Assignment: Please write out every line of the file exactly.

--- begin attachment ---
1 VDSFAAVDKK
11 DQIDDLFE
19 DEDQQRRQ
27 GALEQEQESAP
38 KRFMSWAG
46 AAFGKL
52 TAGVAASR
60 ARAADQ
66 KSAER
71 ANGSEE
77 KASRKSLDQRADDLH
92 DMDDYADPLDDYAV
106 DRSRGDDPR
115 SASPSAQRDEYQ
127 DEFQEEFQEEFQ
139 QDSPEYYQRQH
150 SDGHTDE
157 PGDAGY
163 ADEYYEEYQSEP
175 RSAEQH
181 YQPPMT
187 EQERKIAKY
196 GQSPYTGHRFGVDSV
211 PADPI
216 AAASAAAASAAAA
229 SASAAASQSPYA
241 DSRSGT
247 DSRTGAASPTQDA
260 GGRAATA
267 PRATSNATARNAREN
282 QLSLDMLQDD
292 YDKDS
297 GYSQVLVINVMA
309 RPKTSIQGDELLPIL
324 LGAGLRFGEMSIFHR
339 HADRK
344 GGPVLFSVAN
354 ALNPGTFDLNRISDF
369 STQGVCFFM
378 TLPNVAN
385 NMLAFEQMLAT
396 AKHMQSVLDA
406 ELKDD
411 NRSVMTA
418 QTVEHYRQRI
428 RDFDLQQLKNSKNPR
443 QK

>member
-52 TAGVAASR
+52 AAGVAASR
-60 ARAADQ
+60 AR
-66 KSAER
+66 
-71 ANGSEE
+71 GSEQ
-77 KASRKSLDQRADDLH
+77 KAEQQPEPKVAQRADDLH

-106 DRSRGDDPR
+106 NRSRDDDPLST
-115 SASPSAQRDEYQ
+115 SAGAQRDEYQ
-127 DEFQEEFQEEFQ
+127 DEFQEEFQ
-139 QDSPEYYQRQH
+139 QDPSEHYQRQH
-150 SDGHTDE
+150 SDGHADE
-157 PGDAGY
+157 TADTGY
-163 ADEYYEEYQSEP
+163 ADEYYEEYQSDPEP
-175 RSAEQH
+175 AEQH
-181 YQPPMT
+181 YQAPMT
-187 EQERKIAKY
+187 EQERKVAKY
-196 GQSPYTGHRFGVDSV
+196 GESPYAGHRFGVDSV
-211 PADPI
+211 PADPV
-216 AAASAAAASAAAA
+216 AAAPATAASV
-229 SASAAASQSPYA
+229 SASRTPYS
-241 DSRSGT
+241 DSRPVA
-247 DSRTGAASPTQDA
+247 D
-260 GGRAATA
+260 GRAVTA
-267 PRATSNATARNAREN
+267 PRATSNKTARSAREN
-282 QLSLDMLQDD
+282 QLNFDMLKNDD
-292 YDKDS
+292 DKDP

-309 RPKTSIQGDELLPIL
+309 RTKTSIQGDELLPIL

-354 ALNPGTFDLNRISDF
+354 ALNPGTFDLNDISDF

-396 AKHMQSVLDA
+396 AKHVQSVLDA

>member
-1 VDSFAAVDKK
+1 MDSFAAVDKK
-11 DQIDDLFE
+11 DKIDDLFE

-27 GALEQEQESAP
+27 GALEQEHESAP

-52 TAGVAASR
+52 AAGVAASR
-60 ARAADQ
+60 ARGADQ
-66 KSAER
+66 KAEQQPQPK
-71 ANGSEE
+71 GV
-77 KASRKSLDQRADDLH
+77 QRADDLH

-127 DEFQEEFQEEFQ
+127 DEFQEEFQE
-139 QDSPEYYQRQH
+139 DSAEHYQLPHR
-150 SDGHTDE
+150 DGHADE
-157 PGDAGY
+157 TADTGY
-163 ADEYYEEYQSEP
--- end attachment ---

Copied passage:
1 VDSFAAVDKK
11 DQIDDLFE
19 DEDQQRRQ
27 GALEQEQESAP
38 KRFMSWAG
46 AAFGKL
52 TAGVAASR
60 ARAADQ
66 KSAER
71 ANGSEE
77 KASRKSLDQRADDLH
92 DMDDYADPLDDYAV
106 DRSRGDDPR
115 SASPSAQRDEYQ
127 DEFQEEFQEEFQ
139 QDSPEYYQRQH
150 SDGHTDE
157 PGDAGY
163 ADEYYEEYQSEP
175 RSAEQH
181 YQPPMT
187 EQERKIAKY
196 GQSPYTGHRFGVDSV
211 PADPI
216 AAASAAAASAAAA
229 SASAAASQSPYA
241 DSRSGT
247 DSRTGAASPTQDA
260 GGRAATA
267 PRATSNATARNAREN
282 QLSLDMLQDD
292 YDKDS
297 GYSQVLVINVMA
309 RPKTSIQGDELLPIL
324 LGAGLRFGEMSIFHR
339 HADRK
344 GGPVLFSVAN
354 ALNPGTFDLNRISDF
369 STQGVCFFM
378 TLPNVAN
385 NMLAFEQMLAT
396 AKHMQSVLDA
406 ELKDD
411 NRSVMTA
418 QTVEHYRQRI
428 RDFDLQQLKNSKNPR
443 QK

>member
-52 TAGVAASR
+52 AAGVAASR
-60 ARAADQ
+60 AR
-66 KSAER
+66 
-71 ANGSEE
+71 GSEQ
-77 KASRKSLDQRADDLH
+77 KAEQQPEPKVAQRADDLH

-106 DRSRGDDPR
+106 NRSRDDDPLST
-115 SASPSAQRDEYQ
+115 SAGAQRDEYQ
-127 DEFQEEFQEEFQ
+127 DEFQEEFQ
-139 QDSPEYYQRQH
+139 QDPSEHYQRQH
-150 SDGHTDE
+150 SDGHADE
-157 PGDAGY
+157 TADTGY
-163 ADEYYEEYQSEP
+163 ADEYYEEYQSDPEP
-175 RSAEQH
+175 AEQH
-181 YQPPMT
+181 YQAPMT
-187 EQERKIAKY
+187 EQERKVAKY
-196 GQSPYTGHRFGVDSV
+196 GESPYAGHRFGVDSV
-211 PADPI
+211 PADPV
-216 AAASAAAASAAAA
+216 AAAPATAASV
-229 SASAAASQSPYA
+229 SASRTPYS
-241 DSRSGT
+241 DSRPVA
-247 DSRTGAASPTQDA
+247 D
-260 GGRAATA
+260 GRAVTA
-267 PRATSNATARNAREN
+267 PRATSNKTARSAREN
-282 QLSLDMLQDD
+282 QLNFDMLKNDD
-292 YDKDS
+292 DKDP

-309 RPKTSIQGDELLPIL
+309 RTKTSIQGDELLPIL

-354 ALNPGTFDLNRISDF
+354 ALNPGTFDLNDISDF

-396 AKHMQSVLDA
+396 AKHVQSVLDA

>member
-1 VDSFAAVDKK
+1 MDSFAAVDKK
-11 DQIDDLFE
+11 DKIDDLFE

-27 GALEQEQESAP
+27 GALEQEHESAP

-52 TAGVAASR
+52 AAGVAASR
-60 ARAADQ
+60 ARGADQ
-66 KSAER
+66 KAEQQPQPK
-71 ANGSEE
+71 GV
-77 KASRKSLDQRADDLH
+77 QRADDLH

-127 DEFQEEFQEEFQ
+127 DEFQEEFQE
-139 QDSPEYYQRQH
+139 DSAEHYQLPHR
-150 SDGHTDE
+150 DGHADE
-157 PGDAGY
+157 TADTGY
-163 ADEYYEEYQSEP